Months after allegations of financial mismanagement at the Berkeley Divinity School first surfaced, Berkeley and the Yale Divinity School signed a reaffiliation agreement yesterday.
While most of the terms of the contract remained the same, the new agreement states more emphatically that all financial transactions must go through Yale systems.
“It makes clear that all money has to flow through the Yale system, which was one of the things that wasn’t being done,” said Worth Loomis ’45, the vice chairman of the Berkeley Board of Trustees. “The old agreement called for that also, but it’s more explicit in this one.”
Yale President Richard Levin said little has changed from the old contract, but added that the new one does contain “modest revisions.”
“It clarified numerous features of the relationship,” Levin said. “In particular, it clarified the budgetary control of the University and the role of the University in the appointment, reappointment and dismissal of the dean.”
Sources from Berkeley and Yale have both said for weeks that they have been close to finishing the agreement but were trying to work out a few last details.
“It wasn’t really a disagreement in substance; it was a question in wording,” Levin said.
Berkeley, an Episcopal seminary affiliated with the Yale Divinity School, has been at the center of a controversy since December.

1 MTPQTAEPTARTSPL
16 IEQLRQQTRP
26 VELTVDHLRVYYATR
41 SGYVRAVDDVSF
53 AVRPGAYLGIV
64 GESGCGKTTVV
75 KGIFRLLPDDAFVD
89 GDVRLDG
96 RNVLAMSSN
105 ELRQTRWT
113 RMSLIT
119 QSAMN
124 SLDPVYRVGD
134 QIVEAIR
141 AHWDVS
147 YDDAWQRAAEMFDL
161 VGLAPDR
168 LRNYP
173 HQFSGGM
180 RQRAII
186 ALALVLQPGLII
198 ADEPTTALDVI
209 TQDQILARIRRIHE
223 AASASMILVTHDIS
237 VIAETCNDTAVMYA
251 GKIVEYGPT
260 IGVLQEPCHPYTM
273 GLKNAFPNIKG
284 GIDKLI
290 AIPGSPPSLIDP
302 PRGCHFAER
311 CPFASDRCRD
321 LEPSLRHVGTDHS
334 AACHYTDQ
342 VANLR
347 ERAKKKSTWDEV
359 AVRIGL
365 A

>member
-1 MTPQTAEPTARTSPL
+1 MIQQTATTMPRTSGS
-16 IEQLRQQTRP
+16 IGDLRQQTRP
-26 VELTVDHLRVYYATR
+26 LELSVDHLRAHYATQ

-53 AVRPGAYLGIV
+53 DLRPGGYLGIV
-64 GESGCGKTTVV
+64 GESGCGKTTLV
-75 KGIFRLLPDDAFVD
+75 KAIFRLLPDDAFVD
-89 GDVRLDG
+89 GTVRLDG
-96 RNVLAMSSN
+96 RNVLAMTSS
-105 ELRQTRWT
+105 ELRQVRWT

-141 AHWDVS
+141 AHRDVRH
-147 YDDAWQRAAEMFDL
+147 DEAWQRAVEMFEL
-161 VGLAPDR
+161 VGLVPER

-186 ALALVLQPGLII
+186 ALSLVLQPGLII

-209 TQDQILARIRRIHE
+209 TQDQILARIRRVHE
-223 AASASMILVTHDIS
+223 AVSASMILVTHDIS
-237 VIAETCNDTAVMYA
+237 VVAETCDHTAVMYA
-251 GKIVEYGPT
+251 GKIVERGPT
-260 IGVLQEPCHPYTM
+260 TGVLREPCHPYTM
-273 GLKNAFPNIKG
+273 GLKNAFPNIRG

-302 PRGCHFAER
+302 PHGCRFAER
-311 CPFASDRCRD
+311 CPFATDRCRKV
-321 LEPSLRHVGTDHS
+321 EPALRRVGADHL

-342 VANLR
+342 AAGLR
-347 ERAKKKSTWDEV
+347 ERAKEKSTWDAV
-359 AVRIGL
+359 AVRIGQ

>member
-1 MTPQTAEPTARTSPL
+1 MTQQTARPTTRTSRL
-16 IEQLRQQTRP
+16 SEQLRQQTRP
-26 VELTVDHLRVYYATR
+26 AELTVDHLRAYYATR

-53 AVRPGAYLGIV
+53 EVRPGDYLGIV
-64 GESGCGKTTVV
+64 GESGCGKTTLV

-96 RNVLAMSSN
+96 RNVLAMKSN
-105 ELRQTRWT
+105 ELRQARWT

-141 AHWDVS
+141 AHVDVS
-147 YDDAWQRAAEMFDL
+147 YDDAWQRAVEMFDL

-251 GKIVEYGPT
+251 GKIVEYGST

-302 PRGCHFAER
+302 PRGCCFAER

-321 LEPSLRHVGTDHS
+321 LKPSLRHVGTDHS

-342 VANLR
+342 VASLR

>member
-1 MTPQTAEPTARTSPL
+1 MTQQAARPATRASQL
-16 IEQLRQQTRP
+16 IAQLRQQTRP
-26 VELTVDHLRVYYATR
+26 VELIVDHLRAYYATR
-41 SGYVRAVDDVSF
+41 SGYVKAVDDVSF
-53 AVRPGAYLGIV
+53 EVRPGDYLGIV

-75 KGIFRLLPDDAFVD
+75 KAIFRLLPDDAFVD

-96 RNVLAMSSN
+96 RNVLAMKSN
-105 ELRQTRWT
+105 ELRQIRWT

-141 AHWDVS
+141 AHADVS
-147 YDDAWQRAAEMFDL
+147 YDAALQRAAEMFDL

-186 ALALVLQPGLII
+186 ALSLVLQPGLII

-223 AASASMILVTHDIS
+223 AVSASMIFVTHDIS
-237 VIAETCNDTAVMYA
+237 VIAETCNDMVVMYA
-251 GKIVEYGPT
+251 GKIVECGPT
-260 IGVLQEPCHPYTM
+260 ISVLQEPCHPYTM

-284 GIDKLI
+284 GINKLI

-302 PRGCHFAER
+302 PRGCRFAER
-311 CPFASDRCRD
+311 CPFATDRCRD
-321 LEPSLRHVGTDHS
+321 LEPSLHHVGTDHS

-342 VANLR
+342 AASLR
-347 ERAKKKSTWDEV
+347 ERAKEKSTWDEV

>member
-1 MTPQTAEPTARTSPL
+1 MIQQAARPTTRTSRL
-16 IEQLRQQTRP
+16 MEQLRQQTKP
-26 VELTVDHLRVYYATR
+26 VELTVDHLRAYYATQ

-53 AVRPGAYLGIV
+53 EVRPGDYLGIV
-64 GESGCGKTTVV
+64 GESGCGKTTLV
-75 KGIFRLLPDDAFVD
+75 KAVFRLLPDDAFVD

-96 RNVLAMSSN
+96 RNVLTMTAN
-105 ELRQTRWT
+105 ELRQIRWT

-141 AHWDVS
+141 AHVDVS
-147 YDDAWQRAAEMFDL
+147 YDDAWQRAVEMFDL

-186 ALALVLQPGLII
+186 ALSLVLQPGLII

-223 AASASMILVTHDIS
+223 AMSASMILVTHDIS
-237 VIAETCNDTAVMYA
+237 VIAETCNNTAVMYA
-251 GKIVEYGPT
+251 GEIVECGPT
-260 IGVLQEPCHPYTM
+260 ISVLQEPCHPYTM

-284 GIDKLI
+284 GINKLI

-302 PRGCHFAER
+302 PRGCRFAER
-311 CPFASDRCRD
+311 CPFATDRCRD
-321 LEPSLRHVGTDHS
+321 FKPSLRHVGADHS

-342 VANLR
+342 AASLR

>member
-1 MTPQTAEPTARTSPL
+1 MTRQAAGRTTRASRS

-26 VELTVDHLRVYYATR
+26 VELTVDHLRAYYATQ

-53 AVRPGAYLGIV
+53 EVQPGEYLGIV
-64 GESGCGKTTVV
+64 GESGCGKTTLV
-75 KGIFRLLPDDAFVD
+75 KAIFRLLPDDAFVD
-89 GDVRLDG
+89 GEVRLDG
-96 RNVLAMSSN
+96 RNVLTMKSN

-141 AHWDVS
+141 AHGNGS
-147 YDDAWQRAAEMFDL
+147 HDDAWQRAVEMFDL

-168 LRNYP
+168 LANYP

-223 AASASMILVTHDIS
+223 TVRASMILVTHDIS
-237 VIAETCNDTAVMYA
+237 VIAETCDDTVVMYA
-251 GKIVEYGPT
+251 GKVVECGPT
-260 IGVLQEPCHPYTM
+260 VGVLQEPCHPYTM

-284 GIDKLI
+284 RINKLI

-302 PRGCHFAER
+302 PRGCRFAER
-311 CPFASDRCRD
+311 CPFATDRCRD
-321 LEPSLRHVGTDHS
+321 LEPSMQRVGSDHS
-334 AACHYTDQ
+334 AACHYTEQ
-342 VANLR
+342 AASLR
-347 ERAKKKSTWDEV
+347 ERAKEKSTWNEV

The Hartford Courant reported in December that a Yale-initiated confidential audit found that then-Dean R. William Franklin had improperly spent school money on his daughter’s Harvard Medical School tuition and other personal expenses. Franklin resigned on Jan. 1.
Christian R. Sonne, who is the chairman of Berkeley’s Board of Trustees, told the Yale Daily News in late January that he supported Franklin’s request for a $10,000 tuition payment but was unaware that such a payment violated University policy.
Berkeley Treasurer John Sargent is now receiving training in University accounting procedures.
The Rev. Frederick Borsch has accepted a position as interim dean, but the school is also currently conducting a search process to find a permanent replacement for Franklin.
“Berkeley is very fortunate to have attracted [Borsch] as the interim dean,” Levin said. “He is an outstanding scholar and leader in the Episcopal church and we are just delighted to have him here at Yale for the months ahead.”
While Berkeley has finalized its relationship with the University, it still faces an ongoing investigation by the state Attorney General’s Office.